The Spice Islands in Prehistory

The Spice Islands in Prehistory

Archaeology in the Northern Moluccas, Indonesia

Edited by: Peter Bellwood orcid

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This monograph reports the results of archaeological investigations undertaken in the Northern Moluccas Islands (the Indonesian Province of Maluku Utara) by Indonesian, New Zealand and Australian archaeologists between 1989 and 1996. Excavations were undertaken in caves and open sites on four islands (Halmahera, Morotai, Kayoa and Gebe). The cultural sequence spans the past 35,000 years, commencing with shell and stone artefacts, progressing through the arrival of a Neolithic assemblage with red-slipped pottery, domesticated pigs and ground stone adzes around 1300 BC, and culminating in the appearance of Metal Age assemblages around 2000 years ago. The Metal Age also appears to have been a period of initial pottery use in Morotai Island, suggesting interaction between Austronesian-speaking and Papuan-speaking communities, whose descendants still populate these islands today.

The 13 chapters in the volume have multiple authors, and include site excavation reports, discussions of radiocarbon chronology, earthenware pottery, lithic and non-ceramic artefacts, worked shell, animal bones, human osteology and health.


ISBN (print):
ISBN (online):
Publication date:
Jun 2019
Terra Australis 50
ANU Press
Terra Australis
Arts & Humanities: Archaeology, History
Southeast Asia: Indonesia

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The Spice Islands in Prehistory »

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  1. The Indonesian–Australian Archaeological Research Project in the Northern Moluccas (PDF, 0.5MB)Peter Bellwood doi
  2. Investigations on Gebe Island (PDF, 4.7MB)Peter Bellwood, Geoffrey Irwin, Daud Tanudirjo, Gunadi Nitihaminoto, Joko Siswanto, and Doreen Bowdery doi
  3. Investigations on Morotai Island (PDF, 1.2MB)Peter Bellwood, Daud Tanudirjo, and Gunadi Nitihaminoto doi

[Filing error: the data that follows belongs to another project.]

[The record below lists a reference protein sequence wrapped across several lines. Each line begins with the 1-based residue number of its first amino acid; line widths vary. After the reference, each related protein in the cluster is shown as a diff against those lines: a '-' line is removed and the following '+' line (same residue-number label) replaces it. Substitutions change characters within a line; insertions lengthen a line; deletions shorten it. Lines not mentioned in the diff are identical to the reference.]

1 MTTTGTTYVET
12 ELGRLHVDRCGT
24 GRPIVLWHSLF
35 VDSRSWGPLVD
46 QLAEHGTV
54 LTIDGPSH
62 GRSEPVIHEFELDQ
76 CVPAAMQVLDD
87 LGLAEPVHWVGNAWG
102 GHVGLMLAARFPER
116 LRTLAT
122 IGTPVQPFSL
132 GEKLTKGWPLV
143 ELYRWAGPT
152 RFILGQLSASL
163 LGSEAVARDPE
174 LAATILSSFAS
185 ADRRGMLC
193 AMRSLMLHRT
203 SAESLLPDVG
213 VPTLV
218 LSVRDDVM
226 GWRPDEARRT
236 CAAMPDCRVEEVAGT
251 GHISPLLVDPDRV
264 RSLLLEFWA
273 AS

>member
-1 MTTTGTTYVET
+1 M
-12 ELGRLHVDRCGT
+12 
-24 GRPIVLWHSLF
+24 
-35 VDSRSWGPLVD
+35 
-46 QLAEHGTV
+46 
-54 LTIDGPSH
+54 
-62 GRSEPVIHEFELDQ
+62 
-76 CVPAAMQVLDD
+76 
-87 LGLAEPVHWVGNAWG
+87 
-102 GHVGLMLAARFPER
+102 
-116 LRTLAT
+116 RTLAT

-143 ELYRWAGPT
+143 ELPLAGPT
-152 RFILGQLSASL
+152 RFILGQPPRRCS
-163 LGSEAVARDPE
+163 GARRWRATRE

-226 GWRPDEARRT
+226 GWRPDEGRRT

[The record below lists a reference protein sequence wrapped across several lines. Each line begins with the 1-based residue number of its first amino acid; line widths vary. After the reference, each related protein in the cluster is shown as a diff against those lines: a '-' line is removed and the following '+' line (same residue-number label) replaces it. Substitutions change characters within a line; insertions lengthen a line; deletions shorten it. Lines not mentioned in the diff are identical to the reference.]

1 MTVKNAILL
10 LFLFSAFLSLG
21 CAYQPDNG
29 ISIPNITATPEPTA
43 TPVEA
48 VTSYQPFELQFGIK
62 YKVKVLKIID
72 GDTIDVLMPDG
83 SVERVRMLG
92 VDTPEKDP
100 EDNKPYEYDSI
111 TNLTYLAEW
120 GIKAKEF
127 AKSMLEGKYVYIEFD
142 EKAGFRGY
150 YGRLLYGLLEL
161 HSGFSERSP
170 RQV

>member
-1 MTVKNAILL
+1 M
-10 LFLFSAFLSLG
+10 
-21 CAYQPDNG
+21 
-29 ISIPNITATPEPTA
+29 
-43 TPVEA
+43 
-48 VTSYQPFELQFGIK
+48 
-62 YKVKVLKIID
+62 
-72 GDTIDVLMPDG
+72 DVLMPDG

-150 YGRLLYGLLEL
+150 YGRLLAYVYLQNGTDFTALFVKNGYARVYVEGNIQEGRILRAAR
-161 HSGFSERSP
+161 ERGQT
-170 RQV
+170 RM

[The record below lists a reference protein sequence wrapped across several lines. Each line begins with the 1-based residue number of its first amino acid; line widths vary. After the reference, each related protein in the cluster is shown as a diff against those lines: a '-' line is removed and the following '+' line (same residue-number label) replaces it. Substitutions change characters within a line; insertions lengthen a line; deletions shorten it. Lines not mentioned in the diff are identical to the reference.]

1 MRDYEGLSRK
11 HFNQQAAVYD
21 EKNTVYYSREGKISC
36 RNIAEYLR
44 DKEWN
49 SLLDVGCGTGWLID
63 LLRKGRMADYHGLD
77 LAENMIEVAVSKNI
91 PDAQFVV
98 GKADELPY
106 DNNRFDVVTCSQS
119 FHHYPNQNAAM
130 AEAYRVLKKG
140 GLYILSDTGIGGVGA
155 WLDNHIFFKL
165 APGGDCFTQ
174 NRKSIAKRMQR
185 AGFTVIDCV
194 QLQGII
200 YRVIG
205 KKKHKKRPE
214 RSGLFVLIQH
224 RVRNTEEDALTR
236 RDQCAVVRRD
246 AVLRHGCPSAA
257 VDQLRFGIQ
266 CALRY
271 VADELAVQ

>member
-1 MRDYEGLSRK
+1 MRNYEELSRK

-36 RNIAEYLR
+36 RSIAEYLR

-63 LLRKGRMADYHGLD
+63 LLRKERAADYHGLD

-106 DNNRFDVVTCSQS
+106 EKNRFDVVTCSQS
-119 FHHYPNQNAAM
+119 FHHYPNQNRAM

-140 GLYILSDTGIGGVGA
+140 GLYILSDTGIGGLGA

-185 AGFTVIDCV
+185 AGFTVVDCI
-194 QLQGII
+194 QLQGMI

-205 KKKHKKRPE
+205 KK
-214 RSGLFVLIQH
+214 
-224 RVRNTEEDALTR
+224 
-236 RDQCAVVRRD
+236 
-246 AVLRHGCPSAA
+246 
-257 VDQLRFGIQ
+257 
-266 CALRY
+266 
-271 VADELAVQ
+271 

4. The excavation of Gua Siti Nafisah, Kecamatan Weda, south-central Halmahera (PDF, 0.6MB)Peter Bellwood, Gunadi Nitihaminoto, Gunadi Kusnowihardjo, and Agus Waluyo doi
  5. Excavations in the Uattamdi rockshelters, Kayoa Island (PDF, 1.6MB)Peter Bellwood, Rachel Wood, Geoffrey Irwin, and Agus Waluyo doi
  6. Other explored but unexcavated sites (PDF, 0.1MB)Peter Bellwood doi
  7. The earthenware pottery from the North Moluccan excavations (PDF, 1.7MB)Peter Bellwood doi
  8. Lithic and other non-ceramic artefacts (PDF, 2.4MB)Peter Bellwood, Geoffrey Irwin, and Daud Tanudirjo doi
  9. Worked shell from the Northern Moluccas (PDF, 1.9MB)Katherine Szabó doi
  10. Observations on the Northern Moluccan excavated animal bone and shell collections (PDF, 1.4MB)Jennifer R. Hull, Philip Piper, Geoffrey Irwin, Katherine Szabó, Annette Oertle, and Peter Bellwood doi
  11. Bioarchaeological analysis of the Northern Moluccan excavated human remains (PDF, 1.6MB)David Bulbeck doi
  12. Skeletal markers of health and disease in the Northern Moluccas (PDF, 0.3MB)Bronwyn Wyatt and Justyna J. Miszkiewicz doi
  13. The Northern Spice Islands in prehistory, from 40,000 years ago to the recent past (PDF, 0.5MB)Peter Bellwood doi


‘This new volume ties together multiple lines of evidence for the first time and presents a holistic reconstruction of culture history in the northern Moluccas. Overall, the monograph has been a long time in the making, yet could not come at a better time. The results are particularly relevant for renewed archaeological efforts to better understand how Pleistocene humans moved along the northern route into Sahul and how later Austronesian language speakers and pottery makers dispersed through Wallacea and the Pacific. The authors are to be congratulated for producing an essential text for regional specialists interested in human migration and adaptation in Wallacea, along with those working more broadly on Pleistocene and later Austronesian-speaking migrations from Asia to the Pacific.’
– Dylan Gaffney (2021), Asian Perspectives: The Journal of Archaeology for Asia and the Pacific, 60(1): 216–221.

‘In the 50th edition of Terra Australis Peter Bellwood edits a volume of 13 chapters, which meticulously present and greatly inform about the 40,000-year archaeological record in the Northern Moluccas (NM) … I highly recommend this 50th edition of Terra Australis. This edited volume provides a long-term, multidisciplinary scientific approach, to investigate and analyse materials found in the 40,000-year archaeological record of the NM … For those archaeologists who focus on Island Southeast Asia, Oceania, field archaeology, ceramics, lithics, glass beads, worked shell, faunal analysis, bioarchaeology and/or interaction studies, this volume is a must read.’
– Dale. F Simpson Jr (2019), Australian Archaeology, 87(1): 105–107.

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